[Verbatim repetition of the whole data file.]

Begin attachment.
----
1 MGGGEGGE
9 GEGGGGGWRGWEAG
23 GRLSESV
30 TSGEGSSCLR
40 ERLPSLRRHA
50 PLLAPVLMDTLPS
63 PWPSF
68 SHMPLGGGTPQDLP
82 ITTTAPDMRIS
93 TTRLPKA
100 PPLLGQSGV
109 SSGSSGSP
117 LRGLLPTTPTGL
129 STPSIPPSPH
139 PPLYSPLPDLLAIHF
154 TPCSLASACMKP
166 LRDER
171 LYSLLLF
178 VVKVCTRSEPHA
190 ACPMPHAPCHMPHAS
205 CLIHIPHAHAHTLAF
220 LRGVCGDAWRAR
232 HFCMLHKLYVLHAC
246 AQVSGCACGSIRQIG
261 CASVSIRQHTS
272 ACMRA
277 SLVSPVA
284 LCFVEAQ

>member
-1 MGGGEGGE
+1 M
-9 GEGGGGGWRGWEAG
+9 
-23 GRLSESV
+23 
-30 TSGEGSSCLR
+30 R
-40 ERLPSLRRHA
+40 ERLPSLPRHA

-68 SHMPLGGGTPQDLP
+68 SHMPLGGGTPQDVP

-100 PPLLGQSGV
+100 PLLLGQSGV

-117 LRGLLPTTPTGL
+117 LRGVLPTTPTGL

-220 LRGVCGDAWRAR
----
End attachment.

1 MGGGEGGE
9 GEGGGGGWRGWEAG
23 GRLSESV
30 TSGEGSSCLR
40 ERLPSLRRHA
50 PLLAPVLMDTLPS
63 PWPSF
68 SHMPLGGGTPQDLP
82 ITTTAPDMRIS
93 TTRLPKA
100 PPLLGQSGV
109 SSGSSGSP
117 LRGLLPTTPTGL
129 STPSIPPSPH
139 PPLYSPLPDLLAIHF
154 TPCSLASACMKP
166 LRDER
171 LYSLLLF
178 VVKVCTRSEPHA
190 ACPMPHAPCHMPHAS
205 CLIHIPHAHAHTLAF
220 LRGVCGDAWRAR
232 HFCMLHKLYVLHAC
246 AQVSGCACGSIRQIG
261 CASVSIRQHTS
272 ACMRA
277 SLVSPVA
284 LCFVEAQ

>member
-1 MGGGEGGE
+1 M
-9 GEGGGGGWRGWEAG
+9 
-23 GRLSESV
+23 
-30 TSGEGSSCLR
+30 R
-40 ERLPSLRRHA
+40 ERLPSLPRHA

-68 SHMPLGGGTPQDLP
+68 SHMPLGGGTPQDVP

-100 PPLLGQSGV
+100 PLLLGQSGV

-117 LRGLLPTTPTGL
+117 LRGVLPTTPTGL

-220 LRGVCGDAWRAR